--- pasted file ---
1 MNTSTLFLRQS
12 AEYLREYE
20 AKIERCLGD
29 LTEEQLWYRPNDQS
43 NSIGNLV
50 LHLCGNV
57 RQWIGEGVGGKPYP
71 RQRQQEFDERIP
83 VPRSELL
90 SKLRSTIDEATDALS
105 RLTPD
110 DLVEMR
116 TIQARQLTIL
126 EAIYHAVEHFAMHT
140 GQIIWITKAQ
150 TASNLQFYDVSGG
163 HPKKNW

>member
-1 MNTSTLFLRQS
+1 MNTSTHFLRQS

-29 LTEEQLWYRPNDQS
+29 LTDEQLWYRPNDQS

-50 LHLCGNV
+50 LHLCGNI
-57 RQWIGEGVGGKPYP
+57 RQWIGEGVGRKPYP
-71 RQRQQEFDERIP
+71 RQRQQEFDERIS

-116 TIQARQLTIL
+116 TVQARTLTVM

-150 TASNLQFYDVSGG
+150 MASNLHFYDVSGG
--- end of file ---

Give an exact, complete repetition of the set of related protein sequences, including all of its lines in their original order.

1 MNTSTLFLRQS
12 AEYLREYE
20 AKIERCLGD
29 LTEEQLWYRPNDQS
43 NSIGNLV
50 LHLCGNV
57 RQWIGEGVGGKPYP
71 RQRQQEFDERIP
83 VPRSELL
90 SKLRSTIDEATDALS
105 RLTPD
110 DLVEMR
116 TIQARQLTIL
126 EAIYHAVEHFAMHT
140 GQIIWITKAQ
150 TASNLQFYDVSGG
163 HPKKNW

>member
-1 MNTSTLFLRQS
+1 MNTSTHFLRQS

-29 LTEEQLWYRPNDQS
+29 LTDEQLWYRPNDQS

-50 LHLCGNV
+50 LHLCGNI
-57 RQWIGEGVGGKPYP
+57 RQWIGEGVGRKPYP
-71 RQRQQEFDERIP
+71 RQRQQEFDERIS

-116 TIQARQLTIL
+116 TVQARTLTVM

-150 TASNLQFYDVSGG
+150 MASNLHFYDVSGG